Quote of the week

Over the last 150 days we have learned much about the power of the habitual in post-millennial, post-apartheid South Africa. We have heard it in the grumbling, cavilling, quarrelling and grousing about the logic (or lack of) of government decrees. We have also seen it in the defiance of logic among the many bourgeois folks who mistook their entitlement for rights, whether to go running, do yoga on the beach, surf, get takeaway coffees, or to purchase items subjected to restricted trade… We saw it in the contradictory messages relayed by official government channels, in the conflict between some experts advising government, between government officials and such experts, and in the ways in which opposition parties contradicted themselves as they opposed government proclamations.

Angelo Fick
Johannesburg Review of Books
11 November 2009

“Talking past each other? Race in legal academia, practice and on the Bench” – The Wits Law School invites you to attend a panel discussion on Thursday 26th November 2009 at 17:00.

“Talking past each other? Race in legal academia, practice and on the Bench”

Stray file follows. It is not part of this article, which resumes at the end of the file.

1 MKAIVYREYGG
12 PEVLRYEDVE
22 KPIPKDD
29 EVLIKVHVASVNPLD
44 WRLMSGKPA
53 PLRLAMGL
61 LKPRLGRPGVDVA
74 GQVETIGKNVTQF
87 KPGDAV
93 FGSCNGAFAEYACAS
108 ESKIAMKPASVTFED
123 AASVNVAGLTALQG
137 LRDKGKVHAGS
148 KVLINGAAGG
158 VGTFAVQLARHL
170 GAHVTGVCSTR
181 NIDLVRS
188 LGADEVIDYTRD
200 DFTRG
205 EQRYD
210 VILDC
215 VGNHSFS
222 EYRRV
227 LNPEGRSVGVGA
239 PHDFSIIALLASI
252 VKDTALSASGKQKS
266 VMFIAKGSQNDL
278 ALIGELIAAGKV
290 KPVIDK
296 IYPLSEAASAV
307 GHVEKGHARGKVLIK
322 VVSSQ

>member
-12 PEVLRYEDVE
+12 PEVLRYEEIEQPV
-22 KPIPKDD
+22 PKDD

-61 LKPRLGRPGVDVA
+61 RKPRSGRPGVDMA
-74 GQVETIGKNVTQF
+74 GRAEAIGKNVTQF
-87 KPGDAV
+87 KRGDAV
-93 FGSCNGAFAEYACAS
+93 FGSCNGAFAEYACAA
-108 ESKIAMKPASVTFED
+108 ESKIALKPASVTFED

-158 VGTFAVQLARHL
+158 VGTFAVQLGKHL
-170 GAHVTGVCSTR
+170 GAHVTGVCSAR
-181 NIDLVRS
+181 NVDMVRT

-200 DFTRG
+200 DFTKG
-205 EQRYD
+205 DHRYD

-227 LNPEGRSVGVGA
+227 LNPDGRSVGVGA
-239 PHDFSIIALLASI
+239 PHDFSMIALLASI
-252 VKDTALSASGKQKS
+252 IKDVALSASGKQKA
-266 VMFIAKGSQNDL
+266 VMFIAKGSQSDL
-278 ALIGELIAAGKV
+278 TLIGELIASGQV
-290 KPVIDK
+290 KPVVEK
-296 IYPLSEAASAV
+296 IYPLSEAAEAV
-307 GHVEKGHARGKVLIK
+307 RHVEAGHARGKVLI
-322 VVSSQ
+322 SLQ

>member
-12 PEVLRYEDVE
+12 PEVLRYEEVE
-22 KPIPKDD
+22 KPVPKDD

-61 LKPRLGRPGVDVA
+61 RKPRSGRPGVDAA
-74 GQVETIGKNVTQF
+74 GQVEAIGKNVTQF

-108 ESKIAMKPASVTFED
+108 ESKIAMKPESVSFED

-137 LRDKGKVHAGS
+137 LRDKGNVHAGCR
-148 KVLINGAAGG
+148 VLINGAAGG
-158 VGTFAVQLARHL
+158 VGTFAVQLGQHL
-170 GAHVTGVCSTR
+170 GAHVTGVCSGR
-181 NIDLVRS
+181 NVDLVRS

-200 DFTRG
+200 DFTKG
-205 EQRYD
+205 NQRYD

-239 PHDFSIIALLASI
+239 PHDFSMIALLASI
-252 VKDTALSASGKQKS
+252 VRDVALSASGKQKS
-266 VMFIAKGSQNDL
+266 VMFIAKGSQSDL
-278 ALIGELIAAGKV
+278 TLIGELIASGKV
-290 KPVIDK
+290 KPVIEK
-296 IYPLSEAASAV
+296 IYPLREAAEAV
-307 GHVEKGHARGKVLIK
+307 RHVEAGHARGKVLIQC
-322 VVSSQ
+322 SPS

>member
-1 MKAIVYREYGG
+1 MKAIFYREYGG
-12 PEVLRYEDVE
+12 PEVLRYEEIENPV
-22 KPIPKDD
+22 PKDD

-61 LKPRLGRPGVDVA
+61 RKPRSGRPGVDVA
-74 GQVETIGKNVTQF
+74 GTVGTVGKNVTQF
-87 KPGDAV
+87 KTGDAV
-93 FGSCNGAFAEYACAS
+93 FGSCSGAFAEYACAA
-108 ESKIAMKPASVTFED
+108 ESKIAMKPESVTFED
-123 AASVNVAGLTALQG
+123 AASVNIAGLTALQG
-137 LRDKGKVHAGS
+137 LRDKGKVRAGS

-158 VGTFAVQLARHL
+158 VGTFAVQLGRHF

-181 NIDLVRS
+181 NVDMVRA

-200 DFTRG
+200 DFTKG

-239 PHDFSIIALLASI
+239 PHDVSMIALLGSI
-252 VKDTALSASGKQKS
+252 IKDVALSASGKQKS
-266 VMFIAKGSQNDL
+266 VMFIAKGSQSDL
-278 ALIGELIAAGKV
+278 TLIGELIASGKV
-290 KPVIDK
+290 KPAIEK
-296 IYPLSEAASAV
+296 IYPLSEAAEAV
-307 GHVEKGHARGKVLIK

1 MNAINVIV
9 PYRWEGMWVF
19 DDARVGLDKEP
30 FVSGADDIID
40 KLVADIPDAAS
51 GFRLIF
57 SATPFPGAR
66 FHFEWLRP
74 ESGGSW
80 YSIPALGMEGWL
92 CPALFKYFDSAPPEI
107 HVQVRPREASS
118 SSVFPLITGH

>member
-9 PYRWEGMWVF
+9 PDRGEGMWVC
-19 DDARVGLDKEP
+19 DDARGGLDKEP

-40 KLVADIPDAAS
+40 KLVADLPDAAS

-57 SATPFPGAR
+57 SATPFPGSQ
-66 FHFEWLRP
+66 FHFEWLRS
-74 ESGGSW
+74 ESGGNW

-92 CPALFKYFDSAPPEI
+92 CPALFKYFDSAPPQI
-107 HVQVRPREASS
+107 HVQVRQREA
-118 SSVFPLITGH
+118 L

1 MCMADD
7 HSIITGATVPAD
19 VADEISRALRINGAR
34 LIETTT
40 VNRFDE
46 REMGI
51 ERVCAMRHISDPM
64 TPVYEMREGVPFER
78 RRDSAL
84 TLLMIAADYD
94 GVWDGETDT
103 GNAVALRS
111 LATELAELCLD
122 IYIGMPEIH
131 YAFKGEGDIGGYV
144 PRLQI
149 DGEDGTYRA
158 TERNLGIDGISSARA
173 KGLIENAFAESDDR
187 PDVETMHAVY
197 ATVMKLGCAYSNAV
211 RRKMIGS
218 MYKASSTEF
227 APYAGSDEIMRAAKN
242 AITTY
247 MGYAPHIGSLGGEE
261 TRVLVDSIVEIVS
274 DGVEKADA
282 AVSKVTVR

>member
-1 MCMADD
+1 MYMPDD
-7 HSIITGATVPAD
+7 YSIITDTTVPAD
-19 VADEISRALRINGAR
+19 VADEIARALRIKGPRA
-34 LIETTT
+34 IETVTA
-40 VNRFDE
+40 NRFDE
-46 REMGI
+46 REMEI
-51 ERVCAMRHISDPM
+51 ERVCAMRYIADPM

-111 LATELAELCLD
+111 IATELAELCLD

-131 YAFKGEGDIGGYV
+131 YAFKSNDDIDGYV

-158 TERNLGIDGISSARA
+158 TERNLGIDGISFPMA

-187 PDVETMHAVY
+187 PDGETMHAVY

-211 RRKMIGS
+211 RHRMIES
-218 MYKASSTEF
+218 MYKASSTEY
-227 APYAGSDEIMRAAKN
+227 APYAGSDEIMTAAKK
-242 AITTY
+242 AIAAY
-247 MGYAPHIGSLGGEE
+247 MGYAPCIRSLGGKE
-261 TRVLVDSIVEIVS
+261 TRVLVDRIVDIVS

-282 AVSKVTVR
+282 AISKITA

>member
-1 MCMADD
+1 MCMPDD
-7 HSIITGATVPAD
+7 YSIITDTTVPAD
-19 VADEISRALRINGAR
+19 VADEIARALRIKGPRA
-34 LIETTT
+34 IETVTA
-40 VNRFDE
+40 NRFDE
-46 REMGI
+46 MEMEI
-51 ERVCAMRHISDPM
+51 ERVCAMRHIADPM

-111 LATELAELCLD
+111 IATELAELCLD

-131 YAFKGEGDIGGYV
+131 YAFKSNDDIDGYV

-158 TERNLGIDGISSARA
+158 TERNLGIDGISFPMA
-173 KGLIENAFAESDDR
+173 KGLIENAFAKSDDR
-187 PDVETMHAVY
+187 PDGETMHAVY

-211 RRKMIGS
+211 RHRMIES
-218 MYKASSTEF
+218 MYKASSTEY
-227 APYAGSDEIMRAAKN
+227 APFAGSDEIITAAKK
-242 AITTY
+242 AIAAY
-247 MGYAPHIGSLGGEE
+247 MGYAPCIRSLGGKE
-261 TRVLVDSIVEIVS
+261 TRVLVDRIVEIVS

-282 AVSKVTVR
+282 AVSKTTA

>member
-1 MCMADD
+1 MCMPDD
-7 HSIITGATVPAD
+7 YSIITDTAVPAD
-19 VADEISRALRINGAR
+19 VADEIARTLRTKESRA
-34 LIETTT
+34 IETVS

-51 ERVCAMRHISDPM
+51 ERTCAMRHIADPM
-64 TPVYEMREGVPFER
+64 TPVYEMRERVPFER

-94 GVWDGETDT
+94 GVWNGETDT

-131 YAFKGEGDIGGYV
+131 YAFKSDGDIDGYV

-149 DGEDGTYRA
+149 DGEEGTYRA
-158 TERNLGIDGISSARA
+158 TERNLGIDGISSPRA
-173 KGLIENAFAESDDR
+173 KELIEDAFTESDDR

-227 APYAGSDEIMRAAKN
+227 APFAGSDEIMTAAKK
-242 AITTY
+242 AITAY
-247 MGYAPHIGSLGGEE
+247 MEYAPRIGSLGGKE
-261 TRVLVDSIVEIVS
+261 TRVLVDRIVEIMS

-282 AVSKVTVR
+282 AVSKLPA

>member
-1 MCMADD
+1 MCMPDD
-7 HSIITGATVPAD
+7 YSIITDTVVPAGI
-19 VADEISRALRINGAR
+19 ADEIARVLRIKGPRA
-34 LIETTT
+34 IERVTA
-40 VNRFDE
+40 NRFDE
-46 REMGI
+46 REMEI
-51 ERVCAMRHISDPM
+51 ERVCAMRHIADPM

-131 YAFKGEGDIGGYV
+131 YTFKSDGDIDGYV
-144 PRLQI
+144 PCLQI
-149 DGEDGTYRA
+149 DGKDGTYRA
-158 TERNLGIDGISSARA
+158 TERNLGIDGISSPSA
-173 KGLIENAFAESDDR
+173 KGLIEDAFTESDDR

The Wits Law School invites you to attend a panel discussion

on Thursday 26th November 2009 at 17:00.

Recent controversies around the Bench and the Bar have highlighted the significance of race and existing patterns of power and privilege within the legal system and profession. Yet public debates seldom explore these issues explicitly. Discussions often end in a stalemate, where views are predetermined along racial lines, and where assertions of racism are countered by calls to reward merit or experience. The time has surely arrived to transcend these tired arguments and explore a new transformative vision of the legal system. In this, we need to acknowledge and confront the institutional and cultural structures that perpetuate racialised privilege and marginalisation. We also need to move beyond those narratives which are determined by our Apartheid past to confront the issues which threaten the profession and the legal system at the moment.

The panel discussion will be facilitated by Judge Dennis Davis. Our panellists are Mr Tshepo Madlingozi from the University of Pretoria, Dr Adila Hassim from the AIDS Law Project, Mr Tembeka Ncgukaitobi from the Legal Resources Centre and Advocate Sharise Weiner from the Johannesburg bar. Refreshments will be served after the event.

Date: Thursday 26 November 2009 at 17:00‐19:00.

Venue: Auditorium, Chalsty Centre, Oliver Schreiner Building, School of Law, University of the Witwatersrand, Johannesburg.

Kindly RSVP to Hafiza.Wadee@wits.ac.za by 23 November or tel 011‐717‐8412.

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